We are just a handful of games out of the 2021 MLB All-Star Game and the Toronto Blue Jays have been… impressive… and disappointing… kind of. Well to be realistic it’s a bit of a complicated case when looking at the Jay’s and there performance so far. After a fairly active offseason acquiring big names such as George Springer, Marcus Semien and Kirby Yates the Jays  were expected to be right up there with the top teams in the American League East. While they haven’t been bad this season, at 50-47 sitting 9.5 games back of the division lead, they have been anything but the divisional juggernaut they were expected to be. There really is more than meets the eye when it comes to this year’s Jay’s team at the midway point of the season so let’s get into it.

The Good
     In typical Jays fashion, there offense has been absolutely unstoppable.
As a team they rank 2nd in the league in batting average, OPS & Home runs and top 5 in a slew of other offensive categories. They have been boosted by an MVP calibre breakout season from Vlad Guerrero Jr. This lineup, also featuring all-stars Marcus Semien, Bo Bichette and Teoscar Hernandez, has been among the league’s best in every way. They certainly look primed to be very good for a very long time especially once George Springer can hit his stride coming off a longer term injury. As with any team there are always ways the lineup can be upgraded and the Jay’s have been tied in trade talks in recent weeks to Minnesota’s DH Nelson Cruz but in my opinion they should try and focus on more important holes within the roster, the pitching.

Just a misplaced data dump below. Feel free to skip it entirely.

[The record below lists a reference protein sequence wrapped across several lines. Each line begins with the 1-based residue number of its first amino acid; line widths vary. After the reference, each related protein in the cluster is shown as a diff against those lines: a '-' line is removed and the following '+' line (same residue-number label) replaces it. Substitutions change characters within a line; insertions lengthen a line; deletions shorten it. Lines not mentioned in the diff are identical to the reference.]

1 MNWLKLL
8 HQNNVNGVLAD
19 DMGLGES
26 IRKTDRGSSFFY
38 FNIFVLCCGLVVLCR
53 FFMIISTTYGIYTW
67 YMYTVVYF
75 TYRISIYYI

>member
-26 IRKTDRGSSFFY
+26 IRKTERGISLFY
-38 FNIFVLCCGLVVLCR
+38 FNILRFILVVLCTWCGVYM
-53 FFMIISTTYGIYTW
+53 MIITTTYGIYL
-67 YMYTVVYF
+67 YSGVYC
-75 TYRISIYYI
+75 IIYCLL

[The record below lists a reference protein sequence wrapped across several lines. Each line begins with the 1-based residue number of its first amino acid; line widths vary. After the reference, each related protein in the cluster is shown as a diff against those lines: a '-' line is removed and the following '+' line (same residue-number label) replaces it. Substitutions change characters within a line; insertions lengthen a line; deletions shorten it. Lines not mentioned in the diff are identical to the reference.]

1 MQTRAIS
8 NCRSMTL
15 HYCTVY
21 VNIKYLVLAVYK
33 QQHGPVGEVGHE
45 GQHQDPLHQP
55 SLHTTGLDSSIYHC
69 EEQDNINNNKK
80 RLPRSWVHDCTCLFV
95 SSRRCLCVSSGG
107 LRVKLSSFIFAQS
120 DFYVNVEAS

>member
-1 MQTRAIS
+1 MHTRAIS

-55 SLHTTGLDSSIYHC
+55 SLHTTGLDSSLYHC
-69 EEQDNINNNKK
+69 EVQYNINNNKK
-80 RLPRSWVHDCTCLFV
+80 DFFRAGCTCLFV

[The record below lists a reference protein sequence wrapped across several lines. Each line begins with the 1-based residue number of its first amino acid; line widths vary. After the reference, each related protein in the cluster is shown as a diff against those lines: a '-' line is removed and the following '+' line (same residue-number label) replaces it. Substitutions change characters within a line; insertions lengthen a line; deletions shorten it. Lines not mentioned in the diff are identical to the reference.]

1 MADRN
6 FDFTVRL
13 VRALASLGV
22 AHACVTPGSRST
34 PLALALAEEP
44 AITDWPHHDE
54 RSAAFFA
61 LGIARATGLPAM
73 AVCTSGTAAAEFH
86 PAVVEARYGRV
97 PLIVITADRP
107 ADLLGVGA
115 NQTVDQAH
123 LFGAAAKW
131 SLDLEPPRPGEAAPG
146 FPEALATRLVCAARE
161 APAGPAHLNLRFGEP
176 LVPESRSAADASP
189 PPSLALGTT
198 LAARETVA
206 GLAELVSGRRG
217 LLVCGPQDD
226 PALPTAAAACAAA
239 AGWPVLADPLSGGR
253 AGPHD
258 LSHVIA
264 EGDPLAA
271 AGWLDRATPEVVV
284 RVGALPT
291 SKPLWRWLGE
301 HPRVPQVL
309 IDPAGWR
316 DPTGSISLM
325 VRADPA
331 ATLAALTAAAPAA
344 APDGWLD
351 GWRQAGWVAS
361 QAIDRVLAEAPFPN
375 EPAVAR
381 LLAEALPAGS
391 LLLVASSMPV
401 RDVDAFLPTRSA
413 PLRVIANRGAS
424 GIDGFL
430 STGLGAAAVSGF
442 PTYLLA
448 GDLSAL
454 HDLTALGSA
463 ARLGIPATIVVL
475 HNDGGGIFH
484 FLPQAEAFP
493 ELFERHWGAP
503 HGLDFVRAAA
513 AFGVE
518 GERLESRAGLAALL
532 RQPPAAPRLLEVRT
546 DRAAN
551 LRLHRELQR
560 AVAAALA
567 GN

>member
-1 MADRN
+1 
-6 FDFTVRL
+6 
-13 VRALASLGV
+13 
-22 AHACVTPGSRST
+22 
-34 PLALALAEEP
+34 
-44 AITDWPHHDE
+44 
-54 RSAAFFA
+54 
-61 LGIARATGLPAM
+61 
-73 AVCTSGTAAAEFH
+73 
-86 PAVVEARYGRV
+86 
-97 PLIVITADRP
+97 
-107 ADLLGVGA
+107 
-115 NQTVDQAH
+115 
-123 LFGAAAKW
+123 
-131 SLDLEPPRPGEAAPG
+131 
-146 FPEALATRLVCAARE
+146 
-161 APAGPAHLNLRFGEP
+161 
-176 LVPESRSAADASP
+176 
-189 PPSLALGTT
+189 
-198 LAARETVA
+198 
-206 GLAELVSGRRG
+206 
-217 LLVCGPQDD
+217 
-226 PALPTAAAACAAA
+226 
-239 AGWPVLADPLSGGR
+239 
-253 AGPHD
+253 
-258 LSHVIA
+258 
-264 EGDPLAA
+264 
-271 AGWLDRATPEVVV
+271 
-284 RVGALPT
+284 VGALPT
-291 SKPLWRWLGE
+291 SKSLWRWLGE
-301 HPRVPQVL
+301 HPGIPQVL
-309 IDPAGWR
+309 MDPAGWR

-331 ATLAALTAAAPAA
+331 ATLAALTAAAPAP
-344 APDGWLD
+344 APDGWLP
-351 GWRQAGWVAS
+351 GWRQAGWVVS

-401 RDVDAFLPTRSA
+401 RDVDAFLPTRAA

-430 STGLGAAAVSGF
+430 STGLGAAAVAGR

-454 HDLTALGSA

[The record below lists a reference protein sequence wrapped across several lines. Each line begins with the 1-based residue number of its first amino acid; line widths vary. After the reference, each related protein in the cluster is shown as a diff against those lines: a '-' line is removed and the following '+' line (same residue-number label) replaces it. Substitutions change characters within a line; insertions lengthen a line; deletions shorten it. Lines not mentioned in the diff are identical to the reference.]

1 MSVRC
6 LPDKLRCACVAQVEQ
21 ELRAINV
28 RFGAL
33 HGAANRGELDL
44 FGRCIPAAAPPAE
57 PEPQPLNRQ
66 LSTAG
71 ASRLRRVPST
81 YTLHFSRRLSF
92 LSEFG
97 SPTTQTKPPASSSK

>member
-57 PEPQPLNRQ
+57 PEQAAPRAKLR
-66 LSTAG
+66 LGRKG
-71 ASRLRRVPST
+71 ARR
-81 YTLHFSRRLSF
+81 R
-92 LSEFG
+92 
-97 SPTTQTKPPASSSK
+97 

The Bad
     Now, don’t get me wrong I don’t actually think the starting rotation has been bad per say, they just haven’t really been good. The entire Jays pitching staff is ranked 12th in Earned Run average, 5th in most home runs allowed and have allowed the 11th fewest walks. None of those statistics look particularly great for a team hoping to compete in the playoffs but a lot of that is shouldered by the bullpen. Let’s take a closer look at the rotation specifically. At this point of the season Robbie Ray has emerged as the best pitcher on the Jays staff with a solid 3.13 era and 130 strikeouts in 100 innings. Alongside him Hyun-Jin Ryu has been a bit inconsistent but has generally pitched well with a 3.56 era and a 1.16 whip, both pretty good numbers. After that the rotation drops off quite a bit. Steven Matz and Ross Stripling sport a rather bloated 4.72 and 4.34 era respectively and have been altogether inconsistent. Number 5 starter Alek Manoah has been a breath of fresh air at the back end of the rotation with a 2.90 era through 8 starts, but prior to his call-up in June the Jays struggled to fill that number 5 spot in the rotation, something that will continue for at least a little longer now that Manoah has been put on the 10-day IL. Looking at the rotation as a whole should shed some light on why the Jays haven’t exactly met expectations this season and it shows us just how much weight the offense is carrying right now. I think that in order to contend for a title in future seasons they will need to acquire a very good high end starter. The 2022 free agent class is loaded with top of the rotation talent including Zack Greinke, Max Scherzer and Marcus Stroman so as long as the contract isn’t too expensive I think they should try and transform the rotation from a relative weakness into a definite strength.